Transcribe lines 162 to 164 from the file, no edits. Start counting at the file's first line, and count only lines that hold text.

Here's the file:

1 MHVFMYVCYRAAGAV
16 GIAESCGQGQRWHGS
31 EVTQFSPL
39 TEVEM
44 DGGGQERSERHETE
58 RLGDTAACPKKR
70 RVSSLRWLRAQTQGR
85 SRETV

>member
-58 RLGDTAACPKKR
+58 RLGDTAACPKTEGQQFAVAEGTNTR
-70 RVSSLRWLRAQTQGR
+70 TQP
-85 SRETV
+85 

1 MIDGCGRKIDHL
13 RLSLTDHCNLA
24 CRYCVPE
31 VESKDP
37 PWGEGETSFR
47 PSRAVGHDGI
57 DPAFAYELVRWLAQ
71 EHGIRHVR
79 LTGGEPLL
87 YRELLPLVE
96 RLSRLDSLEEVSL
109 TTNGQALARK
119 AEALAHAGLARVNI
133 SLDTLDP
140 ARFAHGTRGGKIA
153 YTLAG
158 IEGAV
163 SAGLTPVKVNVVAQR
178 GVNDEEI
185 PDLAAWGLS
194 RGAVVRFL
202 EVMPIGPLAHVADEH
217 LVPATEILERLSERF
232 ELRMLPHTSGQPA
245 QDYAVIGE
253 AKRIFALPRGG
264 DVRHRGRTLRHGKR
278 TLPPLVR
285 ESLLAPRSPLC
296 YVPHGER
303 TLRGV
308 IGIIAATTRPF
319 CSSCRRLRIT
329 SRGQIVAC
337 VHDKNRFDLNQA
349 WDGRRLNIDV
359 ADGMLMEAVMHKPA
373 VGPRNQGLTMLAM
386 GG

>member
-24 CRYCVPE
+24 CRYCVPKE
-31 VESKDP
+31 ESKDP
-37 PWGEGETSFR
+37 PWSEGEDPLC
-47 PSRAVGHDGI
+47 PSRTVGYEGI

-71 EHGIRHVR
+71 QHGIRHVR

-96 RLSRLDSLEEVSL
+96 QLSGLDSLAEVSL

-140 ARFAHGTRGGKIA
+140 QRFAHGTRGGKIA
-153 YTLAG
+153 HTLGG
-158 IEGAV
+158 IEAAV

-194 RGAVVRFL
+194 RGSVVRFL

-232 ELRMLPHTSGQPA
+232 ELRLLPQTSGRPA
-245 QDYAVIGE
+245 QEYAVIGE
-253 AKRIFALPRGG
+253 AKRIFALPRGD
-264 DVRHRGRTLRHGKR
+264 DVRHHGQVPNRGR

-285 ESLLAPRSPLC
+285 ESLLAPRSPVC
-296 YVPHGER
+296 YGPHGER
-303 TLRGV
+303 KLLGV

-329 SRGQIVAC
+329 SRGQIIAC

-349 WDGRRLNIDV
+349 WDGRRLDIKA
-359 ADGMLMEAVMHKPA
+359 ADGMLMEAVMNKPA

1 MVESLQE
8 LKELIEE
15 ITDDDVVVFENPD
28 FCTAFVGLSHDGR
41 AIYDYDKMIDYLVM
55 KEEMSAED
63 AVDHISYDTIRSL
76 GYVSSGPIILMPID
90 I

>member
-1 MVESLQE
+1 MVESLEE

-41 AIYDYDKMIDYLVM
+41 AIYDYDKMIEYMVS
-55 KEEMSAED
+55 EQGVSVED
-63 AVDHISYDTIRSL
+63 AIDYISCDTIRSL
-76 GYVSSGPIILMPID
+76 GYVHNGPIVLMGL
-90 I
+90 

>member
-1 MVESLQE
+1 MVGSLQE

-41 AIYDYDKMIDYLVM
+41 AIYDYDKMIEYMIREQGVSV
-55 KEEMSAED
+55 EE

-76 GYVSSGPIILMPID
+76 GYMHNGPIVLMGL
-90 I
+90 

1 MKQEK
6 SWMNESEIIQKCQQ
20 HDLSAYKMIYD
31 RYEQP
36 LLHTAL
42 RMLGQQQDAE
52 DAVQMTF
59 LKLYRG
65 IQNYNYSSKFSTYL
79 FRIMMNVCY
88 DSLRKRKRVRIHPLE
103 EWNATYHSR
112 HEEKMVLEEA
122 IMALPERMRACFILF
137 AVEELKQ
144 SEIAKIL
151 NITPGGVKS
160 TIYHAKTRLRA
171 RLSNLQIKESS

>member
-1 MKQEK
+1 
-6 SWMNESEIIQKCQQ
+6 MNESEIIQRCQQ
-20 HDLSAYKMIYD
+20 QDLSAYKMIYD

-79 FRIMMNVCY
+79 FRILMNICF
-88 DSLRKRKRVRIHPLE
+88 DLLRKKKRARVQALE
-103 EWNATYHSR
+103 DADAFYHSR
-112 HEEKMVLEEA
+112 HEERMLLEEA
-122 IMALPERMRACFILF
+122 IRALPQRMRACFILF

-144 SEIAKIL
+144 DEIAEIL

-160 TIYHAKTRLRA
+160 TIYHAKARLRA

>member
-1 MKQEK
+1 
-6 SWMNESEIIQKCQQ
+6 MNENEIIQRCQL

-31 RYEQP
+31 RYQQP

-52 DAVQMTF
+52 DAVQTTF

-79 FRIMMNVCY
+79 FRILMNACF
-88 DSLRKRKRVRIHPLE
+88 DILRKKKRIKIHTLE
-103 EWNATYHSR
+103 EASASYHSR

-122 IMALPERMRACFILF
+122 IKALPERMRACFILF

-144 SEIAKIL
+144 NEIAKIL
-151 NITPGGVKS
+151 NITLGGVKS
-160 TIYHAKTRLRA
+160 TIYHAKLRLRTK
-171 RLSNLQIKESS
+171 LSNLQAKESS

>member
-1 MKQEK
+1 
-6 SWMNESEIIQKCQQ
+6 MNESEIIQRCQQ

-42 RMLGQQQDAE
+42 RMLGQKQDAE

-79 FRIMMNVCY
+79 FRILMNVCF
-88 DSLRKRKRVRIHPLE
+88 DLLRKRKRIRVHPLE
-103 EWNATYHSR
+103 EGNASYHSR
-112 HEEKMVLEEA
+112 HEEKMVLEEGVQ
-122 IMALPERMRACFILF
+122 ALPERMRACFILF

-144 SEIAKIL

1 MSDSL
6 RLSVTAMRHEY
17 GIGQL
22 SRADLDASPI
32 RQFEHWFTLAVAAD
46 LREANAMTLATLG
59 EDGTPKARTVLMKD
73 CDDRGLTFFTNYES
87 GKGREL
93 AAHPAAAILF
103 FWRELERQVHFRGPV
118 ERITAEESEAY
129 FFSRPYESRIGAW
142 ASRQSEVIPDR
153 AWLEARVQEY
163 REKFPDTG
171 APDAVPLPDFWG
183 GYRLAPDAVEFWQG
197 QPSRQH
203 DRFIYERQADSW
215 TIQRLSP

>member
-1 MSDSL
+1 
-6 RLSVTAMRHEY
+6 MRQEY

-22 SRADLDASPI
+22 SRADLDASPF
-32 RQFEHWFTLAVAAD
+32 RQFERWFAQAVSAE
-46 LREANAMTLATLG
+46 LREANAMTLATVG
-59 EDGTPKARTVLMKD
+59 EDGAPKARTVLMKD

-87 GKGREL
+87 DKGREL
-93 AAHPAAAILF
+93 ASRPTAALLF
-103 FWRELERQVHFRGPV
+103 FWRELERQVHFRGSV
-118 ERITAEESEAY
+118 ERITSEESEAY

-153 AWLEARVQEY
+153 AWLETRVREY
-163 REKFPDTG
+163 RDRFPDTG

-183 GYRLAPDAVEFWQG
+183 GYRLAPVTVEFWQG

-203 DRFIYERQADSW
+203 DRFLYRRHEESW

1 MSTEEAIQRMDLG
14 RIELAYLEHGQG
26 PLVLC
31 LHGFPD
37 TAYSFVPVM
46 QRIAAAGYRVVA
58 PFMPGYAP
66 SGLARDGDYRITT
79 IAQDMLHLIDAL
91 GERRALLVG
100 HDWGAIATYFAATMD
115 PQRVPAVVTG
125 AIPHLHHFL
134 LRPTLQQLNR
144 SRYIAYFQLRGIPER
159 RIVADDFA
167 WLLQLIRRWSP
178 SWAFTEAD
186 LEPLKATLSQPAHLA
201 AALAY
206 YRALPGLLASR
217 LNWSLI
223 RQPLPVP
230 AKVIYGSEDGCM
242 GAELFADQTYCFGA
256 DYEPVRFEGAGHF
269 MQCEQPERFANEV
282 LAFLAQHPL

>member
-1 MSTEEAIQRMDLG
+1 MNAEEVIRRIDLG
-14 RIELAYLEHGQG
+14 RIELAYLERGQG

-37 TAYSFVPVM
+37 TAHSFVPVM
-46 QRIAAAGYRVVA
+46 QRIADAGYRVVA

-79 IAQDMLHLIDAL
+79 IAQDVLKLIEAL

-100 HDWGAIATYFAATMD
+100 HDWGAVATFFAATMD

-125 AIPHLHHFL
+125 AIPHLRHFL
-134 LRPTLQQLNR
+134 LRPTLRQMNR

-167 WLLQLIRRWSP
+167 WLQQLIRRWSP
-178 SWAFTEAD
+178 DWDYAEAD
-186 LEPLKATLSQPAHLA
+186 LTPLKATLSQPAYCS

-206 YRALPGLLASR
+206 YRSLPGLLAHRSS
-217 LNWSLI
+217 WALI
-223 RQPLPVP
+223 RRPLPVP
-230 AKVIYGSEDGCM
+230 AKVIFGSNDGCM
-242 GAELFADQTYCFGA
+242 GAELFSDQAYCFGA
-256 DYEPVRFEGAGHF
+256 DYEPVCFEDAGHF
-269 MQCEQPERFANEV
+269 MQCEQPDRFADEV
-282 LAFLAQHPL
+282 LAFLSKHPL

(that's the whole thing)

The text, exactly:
+112 HEERMLLEEA
-122 IMALPERMRACFILF
+122 IRALPQRMRACFILF